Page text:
In Nepal, advocacy measures were taken on November 25 with a strong voice on Orange the World: Gender Equality to End Sexual and Gender Based Violence (SGBV). WFP Nepal Country Office also marked the opening ceremony of the international campaign with a group photo followed by opening remarks from the Country Director, Pippa Bradford and guest speaker Dr. Aruna Uprety, Nutritionist and Women Rights Activist. The country director expressed her serious concern over the global and national figure revealing incidences and situation of women and girls facing gender-based violence. Similarly, Dr Uprety spoke out about “Chhaupadi” a menstrual exclusion as a one of the cultural violence that subjugate and oppress girls and women from far west region in Nepal. In addition, she also highlighted the adverse impact of such practices on women and girls’ health, education and safety.  The office also celebrating the whole 16 days through spreading SGBV messages and videos among staff and concluded the event with powerful story and inspirational message from burn survivor young woman on the closing day of the campaign i.e. December 10. The event was organized with the support of small task force group members representing programme and support function units. 

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The year 2020 is a pivotal year for advancing gender equality worldwide, as the global community takes stock of progress made for women’s rights since the adoption of the Beijing Platform for Action. This information note explores UN Women's View More

The year 2020 is a pivotal year for advancing gender equality worldwide, as the global community takes stock of progress made for women’s rights since the adoption of the Beijing Platform for Action. This information note explores UN Women's upcoming actions throughout 2020 including its multigenerational campaign: “Generation Equality: Realizing Women’s Rights for an Equal Future”, Generation Equality Forums and Action Coalitions. Generation Equality and 2020 information note from ECA available here.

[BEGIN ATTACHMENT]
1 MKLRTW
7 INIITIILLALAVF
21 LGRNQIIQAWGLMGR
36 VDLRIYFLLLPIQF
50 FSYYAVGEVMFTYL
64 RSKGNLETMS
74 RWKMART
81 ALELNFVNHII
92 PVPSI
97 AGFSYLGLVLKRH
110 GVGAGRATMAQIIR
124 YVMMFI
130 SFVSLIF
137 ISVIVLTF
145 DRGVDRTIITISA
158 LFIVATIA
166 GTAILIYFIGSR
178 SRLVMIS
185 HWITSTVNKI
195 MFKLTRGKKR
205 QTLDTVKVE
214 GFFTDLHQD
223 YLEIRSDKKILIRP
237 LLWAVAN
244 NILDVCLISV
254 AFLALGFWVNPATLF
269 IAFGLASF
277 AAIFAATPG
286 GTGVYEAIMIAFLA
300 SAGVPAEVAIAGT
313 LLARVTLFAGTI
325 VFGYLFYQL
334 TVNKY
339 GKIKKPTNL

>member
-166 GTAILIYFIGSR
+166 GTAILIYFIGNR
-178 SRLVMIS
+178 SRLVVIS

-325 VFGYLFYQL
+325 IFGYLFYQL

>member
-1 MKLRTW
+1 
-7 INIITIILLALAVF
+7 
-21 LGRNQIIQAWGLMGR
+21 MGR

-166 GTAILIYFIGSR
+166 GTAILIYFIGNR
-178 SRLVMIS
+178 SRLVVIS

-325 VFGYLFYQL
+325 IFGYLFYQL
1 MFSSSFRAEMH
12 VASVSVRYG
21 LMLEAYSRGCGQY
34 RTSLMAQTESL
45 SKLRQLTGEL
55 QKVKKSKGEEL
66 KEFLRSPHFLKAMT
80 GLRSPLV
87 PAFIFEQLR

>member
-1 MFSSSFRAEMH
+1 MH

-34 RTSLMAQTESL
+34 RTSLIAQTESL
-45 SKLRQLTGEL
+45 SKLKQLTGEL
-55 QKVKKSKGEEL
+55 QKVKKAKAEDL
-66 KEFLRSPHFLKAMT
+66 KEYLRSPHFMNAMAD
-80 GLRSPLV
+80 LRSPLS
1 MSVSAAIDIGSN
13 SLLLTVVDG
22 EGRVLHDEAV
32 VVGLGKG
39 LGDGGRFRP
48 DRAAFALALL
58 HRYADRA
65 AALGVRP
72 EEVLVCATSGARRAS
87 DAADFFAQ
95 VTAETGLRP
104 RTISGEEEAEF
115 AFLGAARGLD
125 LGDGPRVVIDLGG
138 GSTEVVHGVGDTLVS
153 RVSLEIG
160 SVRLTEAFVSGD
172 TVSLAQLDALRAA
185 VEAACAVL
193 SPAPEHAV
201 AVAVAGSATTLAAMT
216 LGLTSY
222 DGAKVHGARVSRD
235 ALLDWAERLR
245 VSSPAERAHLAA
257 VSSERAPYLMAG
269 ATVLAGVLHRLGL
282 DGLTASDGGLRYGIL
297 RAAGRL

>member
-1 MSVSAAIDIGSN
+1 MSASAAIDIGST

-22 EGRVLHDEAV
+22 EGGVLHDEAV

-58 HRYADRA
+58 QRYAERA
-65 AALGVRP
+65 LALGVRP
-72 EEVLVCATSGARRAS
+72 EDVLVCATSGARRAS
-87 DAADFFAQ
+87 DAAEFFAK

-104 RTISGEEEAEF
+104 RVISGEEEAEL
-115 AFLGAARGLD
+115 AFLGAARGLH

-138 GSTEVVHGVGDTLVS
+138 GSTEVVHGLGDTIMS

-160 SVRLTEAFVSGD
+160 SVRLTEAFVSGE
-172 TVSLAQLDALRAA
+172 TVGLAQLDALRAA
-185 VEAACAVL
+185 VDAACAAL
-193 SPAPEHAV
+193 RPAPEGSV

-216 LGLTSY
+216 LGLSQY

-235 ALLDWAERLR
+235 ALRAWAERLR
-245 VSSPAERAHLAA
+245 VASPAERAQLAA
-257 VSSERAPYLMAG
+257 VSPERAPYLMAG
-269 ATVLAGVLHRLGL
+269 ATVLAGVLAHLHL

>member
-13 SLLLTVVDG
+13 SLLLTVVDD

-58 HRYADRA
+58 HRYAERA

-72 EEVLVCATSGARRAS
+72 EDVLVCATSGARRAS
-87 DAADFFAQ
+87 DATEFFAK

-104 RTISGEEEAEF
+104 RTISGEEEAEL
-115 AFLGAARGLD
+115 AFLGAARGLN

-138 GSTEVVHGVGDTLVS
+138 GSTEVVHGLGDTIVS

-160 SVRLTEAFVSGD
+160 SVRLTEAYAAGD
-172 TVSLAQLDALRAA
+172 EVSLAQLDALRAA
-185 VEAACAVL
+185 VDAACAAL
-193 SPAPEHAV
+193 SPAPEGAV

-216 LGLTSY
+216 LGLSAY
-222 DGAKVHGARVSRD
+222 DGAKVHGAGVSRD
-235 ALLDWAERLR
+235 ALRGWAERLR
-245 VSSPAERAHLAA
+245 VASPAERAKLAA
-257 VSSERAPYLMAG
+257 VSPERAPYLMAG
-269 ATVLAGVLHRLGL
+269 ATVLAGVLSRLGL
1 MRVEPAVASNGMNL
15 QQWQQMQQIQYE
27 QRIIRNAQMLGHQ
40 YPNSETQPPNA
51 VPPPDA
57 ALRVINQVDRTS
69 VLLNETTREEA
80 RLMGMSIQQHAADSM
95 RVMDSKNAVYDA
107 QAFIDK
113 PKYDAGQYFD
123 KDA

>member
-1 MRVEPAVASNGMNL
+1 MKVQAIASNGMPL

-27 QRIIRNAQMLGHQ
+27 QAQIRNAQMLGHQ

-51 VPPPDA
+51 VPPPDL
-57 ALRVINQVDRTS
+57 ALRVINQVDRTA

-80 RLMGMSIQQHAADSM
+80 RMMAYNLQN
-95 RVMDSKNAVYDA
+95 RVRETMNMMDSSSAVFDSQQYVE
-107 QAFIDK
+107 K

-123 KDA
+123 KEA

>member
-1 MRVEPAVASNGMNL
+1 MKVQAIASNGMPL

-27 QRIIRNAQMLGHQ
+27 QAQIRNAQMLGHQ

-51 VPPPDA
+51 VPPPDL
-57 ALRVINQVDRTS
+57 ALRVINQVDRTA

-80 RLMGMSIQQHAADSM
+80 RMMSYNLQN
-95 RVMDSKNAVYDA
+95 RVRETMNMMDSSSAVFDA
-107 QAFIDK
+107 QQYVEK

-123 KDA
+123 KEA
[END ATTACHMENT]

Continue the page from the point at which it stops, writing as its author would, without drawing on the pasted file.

Almost all the countries in the ESA region have functional GBV Working Groups led by UNFPA and the PSEA Task Forces led by UN Women and the UNRCO. 

To bring the global commitments to the field and to create an enabling safe, secure and equitable environment in line with the UN Secretary-Generals guidance, a Training of Trainers program on “Gender Parity” and “Prevention of Sexual Harassment, Sexual Exploitation and Abuse (PSEA)” was organized in partnership with UN Women HQ with participation by 42 participants from 12 countries in the region representing UN Women, UNPFA, UNHCR, IOM, ICAO and UNDSS in Mombasa, Kenya.  Following the training at least 5 countries have replicated the training in their countries and also took initiatives to establish and strengthen the PSEA task forces.

In Burundi, UN Women supported the development of UNCT gender strategy which serves as a frame of reference for in planning process within UNS in Burundi.

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UNRWA field offices in Gaza, Jordan, Lebanon, Syria and the West Bank participate regularly in the cluster and sub-clusters related to GBV and PSEA. They also play an active role in inter-agency activities marking the 16 days campaign of activism View More

UNRWA field offices in Gaza, Jordan, Lebanon, Syria and the West Bank participate regularly in the cluster and sub-clusters related to GBV and PSEA. They also play an active role in inter-agency activities marking the 16 days campaign of activism to end gender-based violence and the “UNiTe to End Violence against Women”.

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In 2019, DPPA continued to engage as an active member of UN Action Against Sexual Violence in Conflict (UN Action), which aims to improve coordination and accountability, amplify programming and advocacy, and support national efforts to prevent View More

In 2019, DPPA continued to engage as an active member of UN Action Against Sexual Violence in Conflict (UN Action), which aims to improve coordination and accountability, amplify programming and advocacy, and support national efforts to prevent and address conflict-related sexual violence. DPPA also actively contributed to the UN Standing Committee on WPS, the Inter-Agency Network on Women and Gender Equality (IANGWE), as well as the Global Compact Working Group on Gender-Sensitive Approaches to Preventing and Countering Terrorism.